Bank of America, the second-largest U.S. bank by assets under management, posted better-than-expected second-quarter results on Tuesday.
The bank reported earnings per share of 46 cents on revenue of $22.829 billion. Analysts polled by Thomson Reuters expected earnings per share of 43 cents on sales of $21.781 billion.
However, the bank’s stock fell 0.7 percent in the premarket after reporting a slump in its trading business.
Revenue from the company’s fixed income trading unit totaled $2.254 billion for the quarter, topping expectations, but still represented a 14 percent year-over-year decline. The bank attributed the decline to “weaker performance in rates and emerging markets relative to a strong year-ago quarter.”
“The headline number is what looks to be a pretty solid beat. But as usual with these guys, [there are] a few moving parts. If you back out the net gains on the sale of the U.K. credit cards business and some securities gains and if you take out some reserve release, it gets me from the 46 [cents] reported number to a 43 [cents earnings per share],” Jeffery Harte, principal at Sandler O’Neill, told CNBC’s “Squawk Box.”
Bank of America said its global banking unit posted revenue of $5 billion, a record. Bank of America also reported net interest income of $11 billion, below a StreetAccount estimate of $11.34 billion.
Net charge-offs, a measure of costs for bad debt, decreased by 8 percent to $908 million, the bank said. Analysts polled by StreetAccount expected net charge-offs to total $975.3 million.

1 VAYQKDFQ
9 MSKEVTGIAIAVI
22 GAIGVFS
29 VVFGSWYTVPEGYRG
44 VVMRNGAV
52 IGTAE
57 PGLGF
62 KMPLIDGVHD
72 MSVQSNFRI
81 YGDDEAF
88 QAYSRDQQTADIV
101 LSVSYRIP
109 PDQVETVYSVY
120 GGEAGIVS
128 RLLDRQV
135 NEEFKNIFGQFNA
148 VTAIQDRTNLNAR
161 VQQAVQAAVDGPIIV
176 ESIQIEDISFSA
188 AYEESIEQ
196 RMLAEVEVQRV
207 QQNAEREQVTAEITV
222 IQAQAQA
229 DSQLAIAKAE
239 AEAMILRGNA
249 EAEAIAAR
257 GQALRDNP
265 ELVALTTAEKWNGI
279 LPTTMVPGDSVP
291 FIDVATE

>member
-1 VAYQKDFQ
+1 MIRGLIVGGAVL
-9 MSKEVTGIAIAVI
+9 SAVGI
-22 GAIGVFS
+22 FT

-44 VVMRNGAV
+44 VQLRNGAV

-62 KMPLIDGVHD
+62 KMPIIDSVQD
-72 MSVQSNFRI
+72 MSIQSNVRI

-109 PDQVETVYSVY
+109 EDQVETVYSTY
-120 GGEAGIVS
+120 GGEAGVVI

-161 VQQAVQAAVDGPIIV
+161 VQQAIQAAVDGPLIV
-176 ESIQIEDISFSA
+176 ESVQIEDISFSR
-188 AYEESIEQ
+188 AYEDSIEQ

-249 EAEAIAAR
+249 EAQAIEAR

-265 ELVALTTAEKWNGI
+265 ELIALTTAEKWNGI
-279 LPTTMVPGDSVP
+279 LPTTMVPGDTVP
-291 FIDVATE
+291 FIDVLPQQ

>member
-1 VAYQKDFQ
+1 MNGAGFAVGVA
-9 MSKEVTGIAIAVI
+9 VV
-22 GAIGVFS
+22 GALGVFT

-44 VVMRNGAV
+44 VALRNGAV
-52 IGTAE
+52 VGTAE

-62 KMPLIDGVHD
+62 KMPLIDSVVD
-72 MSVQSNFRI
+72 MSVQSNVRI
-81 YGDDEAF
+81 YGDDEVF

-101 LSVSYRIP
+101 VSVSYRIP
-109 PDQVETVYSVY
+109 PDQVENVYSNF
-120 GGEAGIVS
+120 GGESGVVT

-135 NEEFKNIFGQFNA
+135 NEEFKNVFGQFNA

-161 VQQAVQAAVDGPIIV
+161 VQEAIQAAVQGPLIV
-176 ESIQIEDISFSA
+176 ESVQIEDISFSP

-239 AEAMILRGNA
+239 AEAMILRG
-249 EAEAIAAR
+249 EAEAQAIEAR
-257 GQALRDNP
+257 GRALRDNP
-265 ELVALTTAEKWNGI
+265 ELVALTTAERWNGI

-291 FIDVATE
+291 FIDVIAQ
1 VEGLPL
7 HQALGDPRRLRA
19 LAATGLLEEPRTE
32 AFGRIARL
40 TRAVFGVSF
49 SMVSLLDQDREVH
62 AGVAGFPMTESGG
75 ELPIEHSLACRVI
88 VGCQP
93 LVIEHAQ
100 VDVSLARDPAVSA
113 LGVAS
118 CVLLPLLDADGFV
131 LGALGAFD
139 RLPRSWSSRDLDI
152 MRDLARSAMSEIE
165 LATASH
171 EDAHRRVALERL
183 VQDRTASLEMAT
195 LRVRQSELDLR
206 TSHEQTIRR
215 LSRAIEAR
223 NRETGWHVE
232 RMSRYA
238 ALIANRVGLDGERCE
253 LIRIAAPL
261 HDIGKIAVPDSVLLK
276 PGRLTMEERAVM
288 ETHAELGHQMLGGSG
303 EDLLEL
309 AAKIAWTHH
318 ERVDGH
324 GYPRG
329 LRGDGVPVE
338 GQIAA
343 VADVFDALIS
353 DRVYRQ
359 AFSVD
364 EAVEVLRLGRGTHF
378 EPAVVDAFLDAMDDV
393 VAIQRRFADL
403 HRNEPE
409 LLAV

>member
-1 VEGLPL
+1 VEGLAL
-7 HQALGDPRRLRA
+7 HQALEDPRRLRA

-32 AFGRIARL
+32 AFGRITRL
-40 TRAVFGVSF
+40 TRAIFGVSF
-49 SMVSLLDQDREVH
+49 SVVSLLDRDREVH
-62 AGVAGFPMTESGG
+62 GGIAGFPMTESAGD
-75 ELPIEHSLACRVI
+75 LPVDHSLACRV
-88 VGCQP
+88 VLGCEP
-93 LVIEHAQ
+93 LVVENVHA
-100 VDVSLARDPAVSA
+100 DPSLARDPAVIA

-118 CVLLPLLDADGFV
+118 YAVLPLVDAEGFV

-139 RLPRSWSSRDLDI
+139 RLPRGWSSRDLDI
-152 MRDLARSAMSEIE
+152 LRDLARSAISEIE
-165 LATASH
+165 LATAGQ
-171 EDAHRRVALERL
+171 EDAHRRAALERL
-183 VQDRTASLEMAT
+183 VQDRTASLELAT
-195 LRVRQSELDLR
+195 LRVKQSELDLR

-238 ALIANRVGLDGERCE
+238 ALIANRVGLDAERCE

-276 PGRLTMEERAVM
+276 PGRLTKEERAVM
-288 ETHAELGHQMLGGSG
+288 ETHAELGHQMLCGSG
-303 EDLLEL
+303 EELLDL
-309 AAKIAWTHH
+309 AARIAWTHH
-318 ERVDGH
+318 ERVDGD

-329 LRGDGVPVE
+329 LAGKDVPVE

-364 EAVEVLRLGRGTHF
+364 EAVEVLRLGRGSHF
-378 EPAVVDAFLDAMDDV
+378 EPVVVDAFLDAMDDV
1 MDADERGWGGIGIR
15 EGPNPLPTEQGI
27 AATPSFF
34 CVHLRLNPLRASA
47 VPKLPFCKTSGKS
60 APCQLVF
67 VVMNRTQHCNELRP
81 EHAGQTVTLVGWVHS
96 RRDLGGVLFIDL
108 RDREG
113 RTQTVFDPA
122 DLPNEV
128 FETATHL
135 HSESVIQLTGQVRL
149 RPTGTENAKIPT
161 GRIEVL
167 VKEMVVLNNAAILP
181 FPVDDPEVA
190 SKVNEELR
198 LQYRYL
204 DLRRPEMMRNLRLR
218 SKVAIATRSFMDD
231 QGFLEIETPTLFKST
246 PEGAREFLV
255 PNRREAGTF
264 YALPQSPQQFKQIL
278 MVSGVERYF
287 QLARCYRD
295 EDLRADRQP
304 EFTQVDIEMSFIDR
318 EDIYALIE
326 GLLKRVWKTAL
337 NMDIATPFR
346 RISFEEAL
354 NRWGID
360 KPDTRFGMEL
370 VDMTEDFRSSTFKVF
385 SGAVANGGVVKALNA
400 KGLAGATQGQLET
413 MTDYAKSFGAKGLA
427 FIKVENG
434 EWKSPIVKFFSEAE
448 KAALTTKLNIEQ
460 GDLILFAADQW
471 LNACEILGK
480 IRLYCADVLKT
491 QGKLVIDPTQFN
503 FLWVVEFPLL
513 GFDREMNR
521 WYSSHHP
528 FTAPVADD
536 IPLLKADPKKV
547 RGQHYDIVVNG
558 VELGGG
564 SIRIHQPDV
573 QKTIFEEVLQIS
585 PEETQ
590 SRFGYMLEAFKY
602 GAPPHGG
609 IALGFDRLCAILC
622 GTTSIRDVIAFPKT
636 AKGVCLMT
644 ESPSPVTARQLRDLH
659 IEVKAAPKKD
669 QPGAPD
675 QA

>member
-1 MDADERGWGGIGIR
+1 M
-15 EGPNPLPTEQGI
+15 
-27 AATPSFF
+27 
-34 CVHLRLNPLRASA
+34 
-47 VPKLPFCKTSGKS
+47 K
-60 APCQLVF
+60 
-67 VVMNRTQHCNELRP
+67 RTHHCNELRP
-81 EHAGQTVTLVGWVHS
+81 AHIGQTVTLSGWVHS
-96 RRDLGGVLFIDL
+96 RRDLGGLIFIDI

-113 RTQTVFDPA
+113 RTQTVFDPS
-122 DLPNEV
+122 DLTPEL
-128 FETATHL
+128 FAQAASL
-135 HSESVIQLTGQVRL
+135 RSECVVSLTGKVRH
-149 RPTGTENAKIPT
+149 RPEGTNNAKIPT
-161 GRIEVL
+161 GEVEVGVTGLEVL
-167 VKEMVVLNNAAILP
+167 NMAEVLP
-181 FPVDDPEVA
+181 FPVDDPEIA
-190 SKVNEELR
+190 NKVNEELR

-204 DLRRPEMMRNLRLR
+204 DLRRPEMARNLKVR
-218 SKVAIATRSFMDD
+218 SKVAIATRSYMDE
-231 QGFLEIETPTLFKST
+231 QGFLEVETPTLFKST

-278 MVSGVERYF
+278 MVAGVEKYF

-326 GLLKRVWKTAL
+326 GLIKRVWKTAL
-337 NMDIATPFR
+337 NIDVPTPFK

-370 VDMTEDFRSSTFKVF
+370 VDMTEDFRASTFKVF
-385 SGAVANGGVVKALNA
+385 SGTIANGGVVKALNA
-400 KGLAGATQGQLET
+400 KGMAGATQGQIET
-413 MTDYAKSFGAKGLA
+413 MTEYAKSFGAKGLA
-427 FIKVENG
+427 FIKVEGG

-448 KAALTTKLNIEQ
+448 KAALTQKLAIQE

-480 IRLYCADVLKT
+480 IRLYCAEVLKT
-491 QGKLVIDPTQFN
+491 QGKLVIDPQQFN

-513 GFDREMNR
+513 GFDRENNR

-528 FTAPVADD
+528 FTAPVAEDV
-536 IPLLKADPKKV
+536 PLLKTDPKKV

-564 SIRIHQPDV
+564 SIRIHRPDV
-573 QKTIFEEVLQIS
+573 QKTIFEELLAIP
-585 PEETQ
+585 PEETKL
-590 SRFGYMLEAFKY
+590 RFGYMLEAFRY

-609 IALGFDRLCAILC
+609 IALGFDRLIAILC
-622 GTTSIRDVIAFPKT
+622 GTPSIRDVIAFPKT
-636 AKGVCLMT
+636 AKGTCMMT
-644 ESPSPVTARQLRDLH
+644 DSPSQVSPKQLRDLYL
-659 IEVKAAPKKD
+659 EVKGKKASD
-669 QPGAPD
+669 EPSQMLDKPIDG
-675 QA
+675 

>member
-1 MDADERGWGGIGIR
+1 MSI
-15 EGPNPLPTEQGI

Here’s a side-by-side comparison of Bank of America’s results and Wall Street’s estimates:
- EPS: 46 cents vs 43 cents expected by analysts polled by Thomson Reuters.
- Revenue: $22.829 billion vs $21.781 billion expected by Reuters.
- Net interest income: $11 billion vs $11.34 billion expected by StreetAccount.
- Fixed income trading: $2.254 billion vs $2.22 billion expected.
- Net charge-offs: $908 million vs $975.3 million expected.
The bank’s stock has outperformed its peers over the past six months. In that time period, Bank of America shares have risen 6.14 percent. The SPDR S&P Bank exchange-traded fund (KBE), meanwhile, has gained 2.55 percent.
BAC vs KBE, 6-month chart
Late last month, the bank hiked its annual dividend to 48 cents a share, or 12 cents per quarter. The increase gave way for Warren Buffett’s Berkshire Hathaway to become the bank’s largest shareholder. Berkshire has warrants to buy 700 million common shares of Bank of America at $7.14 each.
Also last month, Bank of America started to lay off employees in its operations and technology division. The cuts came as the bank tries to reduce costs to boost financial targets set by CEO Brian Moynihan.
Bank of America is the latest big U.S. bank to report quarterly results. JPMorgan Chase, Citigroup and Wells Fargo all reported last week. Their results beat expectations. Goldman Sachs is also set to report later on Tuesday.